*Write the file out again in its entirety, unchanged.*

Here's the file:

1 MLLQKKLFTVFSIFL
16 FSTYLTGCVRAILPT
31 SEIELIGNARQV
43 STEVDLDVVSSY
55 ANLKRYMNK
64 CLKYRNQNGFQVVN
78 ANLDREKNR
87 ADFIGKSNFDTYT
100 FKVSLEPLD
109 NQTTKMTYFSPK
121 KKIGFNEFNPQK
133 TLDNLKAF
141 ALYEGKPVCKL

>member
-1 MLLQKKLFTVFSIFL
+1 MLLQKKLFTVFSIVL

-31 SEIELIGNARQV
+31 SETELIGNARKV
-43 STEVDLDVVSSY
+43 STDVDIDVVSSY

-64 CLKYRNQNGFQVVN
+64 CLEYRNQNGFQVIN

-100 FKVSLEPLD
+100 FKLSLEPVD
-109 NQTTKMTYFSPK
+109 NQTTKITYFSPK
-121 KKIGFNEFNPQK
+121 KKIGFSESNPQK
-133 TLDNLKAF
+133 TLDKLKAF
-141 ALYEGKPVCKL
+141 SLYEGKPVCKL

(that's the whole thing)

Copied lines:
1 MLLQKKLFTVFSIFL
16 FSTYLTGCVRAILPT
31 SEIELIGNARQV
43 STEVDLDVVSSY
55 ANLKRYMNK
64 CLKYRNQNGFQVVN
78 ANLDREKNR
87 ADFIGKSNFDTYT
100 FKVSLEPLD
109 NQTTKMTYFSPK
121 KKIGFNEFNPQK
133 TLDNLKAF
141 ALYEGKPVCKL

>member
-1 MLLQKKLFTVFSIFL
+1 MLLQKKLFTVFSIVL

-31 SEIELIGNARQV
+31 SETELIGNARKV
-43 STEVDLDVVSSY
+43 STDVDIDVVSSY

-64 CLKYRNQNGFQVVN
+64 CLEYRNQNGFQVIN

-100 FKVSLEPLD
+100 FKLSLEPVD
-109 NQTTKMTYFSPK
+109 NQTTKITYFSPK
-121 KKIGFNEFNPQK
+121 KKIGFSESNPQK
-133 TLDNLKAF
+133 TLDKLKAF
-141 ALYEGKPVCKL
+141 SLYEGKPVCKL